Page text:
RFPs often don’t reflect an association’s true needs. Why? Because even those who do know the project best — and who have perhaps begged and pleaded to have it approved — are too close to the project to see all the variables. It’s easy to see the car needs fixing, but knowing what parts to replace or if you need a new car altogether? Those decisions take the know-how, experience, and eyes of an expert.

When you need expert solutions for complex problems, qualifications based selection (QBS) makes sense. The process was established by the Congress in 1972 as a method to ensure government agencies hired the most qualified architecture and engineering firms rather than the cheapest. Since then QBS has been adopted as a procurement method in the private sector as well.

The QBS process ensures:

  • You can select a firm based on their competency and expertise rather than price or specific deliverables.
  • The expert firm drives best value into your budget.
  • Best value is measured by the quality of the solutions at a fair price.
  • You’ll collaborate with the firm you choose about the best approach to your project and its scale and scope, and determine the best path forward and the appropriate deliverables to give you the desired outcome.

QBS gives you an opportunity to collaborate, to ask tough questions — and be asked tough questions. You can have conversations with the firm that builds a mutual understanding of the problem and the real cause of it, before determining the most appropriate solutions, costs, and deliverables.

3 Easy Steps to Hiring a Vendor Via QBS 

It might be tempting to stick with the RFP process to select a vendor for your project. It’s human nature to choose the familiar — despite evidence that the familiar isn’t the best for the desired outcome.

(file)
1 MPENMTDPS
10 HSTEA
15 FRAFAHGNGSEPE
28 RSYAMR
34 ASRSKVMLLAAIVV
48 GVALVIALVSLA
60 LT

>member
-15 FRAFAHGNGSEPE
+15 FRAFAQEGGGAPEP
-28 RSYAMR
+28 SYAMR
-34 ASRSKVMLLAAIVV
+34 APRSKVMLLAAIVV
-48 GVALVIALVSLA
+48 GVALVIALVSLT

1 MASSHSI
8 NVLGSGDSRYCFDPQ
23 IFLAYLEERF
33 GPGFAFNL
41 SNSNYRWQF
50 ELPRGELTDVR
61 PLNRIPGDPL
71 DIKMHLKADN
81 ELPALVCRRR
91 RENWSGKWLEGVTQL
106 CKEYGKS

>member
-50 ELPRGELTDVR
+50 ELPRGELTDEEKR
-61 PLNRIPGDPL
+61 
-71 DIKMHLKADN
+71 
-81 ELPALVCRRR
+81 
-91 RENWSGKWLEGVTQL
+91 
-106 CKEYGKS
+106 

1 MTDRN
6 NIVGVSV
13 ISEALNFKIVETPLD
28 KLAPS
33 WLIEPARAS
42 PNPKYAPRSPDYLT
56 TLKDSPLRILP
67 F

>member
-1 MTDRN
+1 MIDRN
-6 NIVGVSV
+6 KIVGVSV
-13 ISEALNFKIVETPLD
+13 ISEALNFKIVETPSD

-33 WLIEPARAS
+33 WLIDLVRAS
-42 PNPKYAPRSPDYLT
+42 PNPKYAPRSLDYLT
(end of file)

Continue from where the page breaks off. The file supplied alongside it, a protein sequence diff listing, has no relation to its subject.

You can still lean on something familiar as you begin QBS. Treat the process like you are making a new staff hire and follow these 3 steps:

  1. Determine the qualifications a firm must have for you to hire them. Rather than starting with an RFP, start with an “RFQ” presenting your project’s objectives to vendors offering the services you need. Don’t focus on finding a pre-defined solution or rate — look at each firm’s capabilities, approach, and their ability to communicate with your team. Be sure to confirm they have extensive experience working with similar organizations and have solved similar challenges for them. 
  2. Shortlist the top three firms, interview them, and rank them. Review qualification responses and consider each firm’s experience, capabilities, and personnel. Spend time researching each firm’s website and their past clients, thought leadership, and results. Interview each firm about the project and rate the candidates for their understanding of the project, their approach, and how they communicate with your team.
  3. Start the collaborative process. Select the top firm and start the collaborative process of identifying the real source of your problems, the most optimal budget to solve them, as well as the solutions and deliverables to drive into that budget.

Your Association’s Project Deserves a Better Procurement Process

When you’re finally at the point of firm selection for your project, you should insist on one who has these two qualities:

  • Industry expertise 
  • An understanding of your organization’s unique challenges and having solved the same challenges for other similar organizations

Aren’t you looking to hire a vendor in the first place because you don’t have the expertise yourself? Old school RFPs simply aren’t designed to help you access top industry experts.

Instead of sinking time, energy, and budget in a process that proves inefficient at best, invest in a more effective selection process. QBS springs from a firm belief that only experts should do your work and that your engagement with them should be focused and productive. It makes way for you to hire the best available firm to build your association’s custom ride — empowering you to take your members where they want to go.